Note: Can I Say This at Church is produced for audio listening. If able, I strongly encourage you to listen to the audio, which has inflection, emotion, sarcasm where applicable, and emphasis for points that may not come across well in written word. This transcript is generated using a combination of my ears and software, and may contain errors. Please check the episode for clarity before quoting in print.
Hey there! Welcome to another episode of The Can I say This church Podcast. I am your host Seth, excited for the conversation today and I think you will be too. To the handful of you that have gone on and rated the show on iTunes. Thank you so much that helps more than you know. The Apple overlords have an algorithm and it likes ratings and reviews. So for those of you listening right now, just hit pause, take 20 seconds, go review this show, I will be forever grateful will send you a bag of Pop Rocks, it'd be great. I would also ask the same thing for those of you and thank those of you that have gone on to Patreon we are slowly but surely gaining steam there and that will only ensure that the show is able to maintain the status quo and hopefully grow in the future and I am forever grateful. For those of you that have taken the time to do that: your time, your commitment and the donations are greatly appreciated.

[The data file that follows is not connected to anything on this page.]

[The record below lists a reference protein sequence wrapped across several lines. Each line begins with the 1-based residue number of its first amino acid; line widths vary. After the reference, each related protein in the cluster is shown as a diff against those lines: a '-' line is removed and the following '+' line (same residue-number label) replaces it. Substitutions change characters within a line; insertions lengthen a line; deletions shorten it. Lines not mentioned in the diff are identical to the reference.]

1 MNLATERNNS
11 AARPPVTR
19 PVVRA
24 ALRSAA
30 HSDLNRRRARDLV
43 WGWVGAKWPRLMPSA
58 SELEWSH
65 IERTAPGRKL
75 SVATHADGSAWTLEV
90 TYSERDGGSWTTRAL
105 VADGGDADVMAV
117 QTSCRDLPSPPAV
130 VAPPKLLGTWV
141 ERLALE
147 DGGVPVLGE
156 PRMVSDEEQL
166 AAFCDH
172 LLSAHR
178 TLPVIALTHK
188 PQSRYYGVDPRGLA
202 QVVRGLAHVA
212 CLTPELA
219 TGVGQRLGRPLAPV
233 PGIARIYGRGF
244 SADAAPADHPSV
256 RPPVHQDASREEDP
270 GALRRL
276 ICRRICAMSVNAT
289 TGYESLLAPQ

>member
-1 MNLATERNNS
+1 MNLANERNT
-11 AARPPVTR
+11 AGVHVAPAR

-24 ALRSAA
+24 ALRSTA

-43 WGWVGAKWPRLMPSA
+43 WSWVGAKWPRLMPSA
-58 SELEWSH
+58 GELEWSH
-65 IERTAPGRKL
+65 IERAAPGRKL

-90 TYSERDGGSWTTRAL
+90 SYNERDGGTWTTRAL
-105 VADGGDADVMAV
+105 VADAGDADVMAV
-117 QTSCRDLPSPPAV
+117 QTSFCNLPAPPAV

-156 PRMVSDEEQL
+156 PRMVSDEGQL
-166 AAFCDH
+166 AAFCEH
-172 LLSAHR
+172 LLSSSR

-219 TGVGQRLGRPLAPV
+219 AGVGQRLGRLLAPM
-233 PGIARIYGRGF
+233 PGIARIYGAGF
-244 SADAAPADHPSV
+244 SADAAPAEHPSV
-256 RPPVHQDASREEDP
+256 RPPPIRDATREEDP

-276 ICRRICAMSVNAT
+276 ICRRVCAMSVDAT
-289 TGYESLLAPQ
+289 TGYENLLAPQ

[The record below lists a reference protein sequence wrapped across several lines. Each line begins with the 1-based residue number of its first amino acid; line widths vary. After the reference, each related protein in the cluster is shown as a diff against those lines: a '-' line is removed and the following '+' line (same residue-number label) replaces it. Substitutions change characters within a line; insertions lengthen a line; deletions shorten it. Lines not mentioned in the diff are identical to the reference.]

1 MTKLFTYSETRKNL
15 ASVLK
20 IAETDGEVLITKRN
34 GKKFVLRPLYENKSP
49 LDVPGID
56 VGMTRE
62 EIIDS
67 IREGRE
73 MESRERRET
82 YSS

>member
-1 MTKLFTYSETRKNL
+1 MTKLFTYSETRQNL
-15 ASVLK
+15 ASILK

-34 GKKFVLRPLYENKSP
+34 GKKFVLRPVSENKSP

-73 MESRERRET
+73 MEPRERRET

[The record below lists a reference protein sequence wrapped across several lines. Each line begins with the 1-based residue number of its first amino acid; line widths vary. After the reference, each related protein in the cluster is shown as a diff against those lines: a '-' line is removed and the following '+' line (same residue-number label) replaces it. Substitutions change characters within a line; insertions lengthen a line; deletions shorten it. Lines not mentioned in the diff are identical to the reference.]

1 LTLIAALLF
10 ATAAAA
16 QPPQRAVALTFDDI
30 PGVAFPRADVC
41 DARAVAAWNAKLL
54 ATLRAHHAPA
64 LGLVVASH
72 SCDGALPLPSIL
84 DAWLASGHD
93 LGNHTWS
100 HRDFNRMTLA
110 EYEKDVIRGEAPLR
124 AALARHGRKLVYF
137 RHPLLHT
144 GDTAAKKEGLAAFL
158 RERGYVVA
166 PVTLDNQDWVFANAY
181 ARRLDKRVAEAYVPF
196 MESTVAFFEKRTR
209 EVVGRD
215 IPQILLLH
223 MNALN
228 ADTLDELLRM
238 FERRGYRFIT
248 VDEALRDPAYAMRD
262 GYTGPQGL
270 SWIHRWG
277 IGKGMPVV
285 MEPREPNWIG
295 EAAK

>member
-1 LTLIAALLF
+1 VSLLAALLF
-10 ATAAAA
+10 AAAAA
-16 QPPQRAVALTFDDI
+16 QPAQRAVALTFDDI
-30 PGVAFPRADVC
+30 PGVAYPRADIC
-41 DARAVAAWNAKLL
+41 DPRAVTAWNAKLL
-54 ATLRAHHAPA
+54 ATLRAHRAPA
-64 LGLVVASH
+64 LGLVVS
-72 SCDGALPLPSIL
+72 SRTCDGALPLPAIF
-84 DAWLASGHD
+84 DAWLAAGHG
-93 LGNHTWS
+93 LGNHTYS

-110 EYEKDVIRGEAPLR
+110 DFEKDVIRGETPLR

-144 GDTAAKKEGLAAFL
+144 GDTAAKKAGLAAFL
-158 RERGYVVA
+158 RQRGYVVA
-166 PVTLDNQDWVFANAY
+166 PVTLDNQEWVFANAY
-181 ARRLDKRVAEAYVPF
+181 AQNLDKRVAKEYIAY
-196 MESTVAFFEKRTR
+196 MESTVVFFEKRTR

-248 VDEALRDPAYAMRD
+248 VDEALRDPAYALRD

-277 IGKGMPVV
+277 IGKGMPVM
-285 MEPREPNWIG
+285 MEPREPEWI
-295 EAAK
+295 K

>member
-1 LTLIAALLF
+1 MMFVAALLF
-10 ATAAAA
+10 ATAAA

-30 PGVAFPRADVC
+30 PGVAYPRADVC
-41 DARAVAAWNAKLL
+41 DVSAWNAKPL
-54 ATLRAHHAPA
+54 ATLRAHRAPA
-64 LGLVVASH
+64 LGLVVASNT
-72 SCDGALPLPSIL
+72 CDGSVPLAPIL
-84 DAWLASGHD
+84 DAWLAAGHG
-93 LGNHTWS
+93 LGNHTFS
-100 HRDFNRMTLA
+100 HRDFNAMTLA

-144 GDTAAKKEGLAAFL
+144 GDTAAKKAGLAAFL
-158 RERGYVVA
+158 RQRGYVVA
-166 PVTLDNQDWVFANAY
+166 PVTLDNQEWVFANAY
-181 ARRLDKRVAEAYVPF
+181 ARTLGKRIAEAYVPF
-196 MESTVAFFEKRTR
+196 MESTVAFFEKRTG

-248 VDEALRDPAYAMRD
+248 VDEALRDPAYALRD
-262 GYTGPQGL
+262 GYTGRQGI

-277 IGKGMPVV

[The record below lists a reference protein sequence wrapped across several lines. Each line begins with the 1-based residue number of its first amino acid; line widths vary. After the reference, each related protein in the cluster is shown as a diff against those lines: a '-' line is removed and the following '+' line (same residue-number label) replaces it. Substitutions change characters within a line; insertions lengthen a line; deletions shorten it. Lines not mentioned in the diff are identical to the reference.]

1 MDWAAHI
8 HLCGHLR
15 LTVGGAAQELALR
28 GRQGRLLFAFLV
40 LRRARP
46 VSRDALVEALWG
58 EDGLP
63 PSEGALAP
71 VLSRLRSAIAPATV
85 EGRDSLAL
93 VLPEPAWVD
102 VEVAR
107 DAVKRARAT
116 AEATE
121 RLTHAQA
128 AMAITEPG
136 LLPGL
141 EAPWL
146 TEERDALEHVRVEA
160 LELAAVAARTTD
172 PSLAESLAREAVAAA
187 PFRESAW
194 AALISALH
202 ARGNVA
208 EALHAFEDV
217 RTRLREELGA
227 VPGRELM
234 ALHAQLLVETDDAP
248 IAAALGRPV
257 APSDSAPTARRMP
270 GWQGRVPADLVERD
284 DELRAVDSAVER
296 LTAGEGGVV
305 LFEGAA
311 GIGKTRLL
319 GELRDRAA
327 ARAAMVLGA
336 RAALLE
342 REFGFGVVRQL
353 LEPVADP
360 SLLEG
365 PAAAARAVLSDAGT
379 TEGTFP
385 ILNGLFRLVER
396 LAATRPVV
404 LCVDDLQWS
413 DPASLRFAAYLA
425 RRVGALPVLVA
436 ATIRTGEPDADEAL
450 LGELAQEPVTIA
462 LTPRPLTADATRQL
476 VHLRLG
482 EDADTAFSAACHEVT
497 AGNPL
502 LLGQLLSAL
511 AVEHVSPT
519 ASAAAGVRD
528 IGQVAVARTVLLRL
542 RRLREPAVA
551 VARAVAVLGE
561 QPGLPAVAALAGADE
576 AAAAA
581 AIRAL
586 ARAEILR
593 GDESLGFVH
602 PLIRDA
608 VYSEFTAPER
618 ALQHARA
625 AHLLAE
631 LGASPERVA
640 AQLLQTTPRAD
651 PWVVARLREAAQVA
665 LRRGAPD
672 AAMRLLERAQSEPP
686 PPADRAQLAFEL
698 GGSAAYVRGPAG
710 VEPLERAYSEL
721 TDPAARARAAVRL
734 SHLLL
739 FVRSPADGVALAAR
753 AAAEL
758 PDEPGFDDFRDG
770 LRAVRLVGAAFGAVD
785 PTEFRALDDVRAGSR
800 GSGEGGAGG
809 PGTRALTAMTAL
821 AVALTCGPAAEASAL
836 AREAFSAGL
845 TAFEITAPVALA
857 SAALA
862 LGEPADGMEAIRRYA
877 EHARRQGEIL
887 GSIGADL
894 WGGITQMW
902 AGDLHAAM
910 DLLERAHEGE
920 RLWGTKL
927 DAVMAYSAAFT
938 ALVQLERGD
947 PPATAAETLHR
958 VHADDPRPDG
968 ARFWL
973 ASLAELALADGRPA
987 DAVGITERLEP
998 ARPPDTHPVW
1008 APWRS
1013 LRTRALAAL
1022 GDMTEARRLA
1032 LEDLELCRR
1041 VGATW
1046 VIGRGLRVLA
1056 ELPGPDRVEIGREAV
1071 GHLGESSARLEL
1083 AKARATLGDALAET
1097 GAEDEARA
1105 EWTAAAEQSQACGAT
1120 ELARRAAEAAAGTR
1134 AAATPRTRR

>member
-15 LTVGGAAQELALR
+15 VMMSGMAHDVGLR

Today I have the joy of speaking with Dr. Diana Butler bass who is an award winning author of nine books on American religion. She has her PhD in religious studies from Duke University. She's taught at different colleges at the graduate level. She's currently an independent scholar and she lives in Alexandria, Virginia. We discussed a bit of her history, her theological upbringing and the practice of being grateful, and how we as Christians need to look at gratitude through a lens of Jesus, and how we use that to further the Kingdom for today and live in an economy of grace. And so I look forward to to hearing this much, Diane Butler Bass.
Diana, thank you so much for taking the time to join the Can I say this at Church podcast. I appreciate you coming on and I'm looking forward to the conversation today.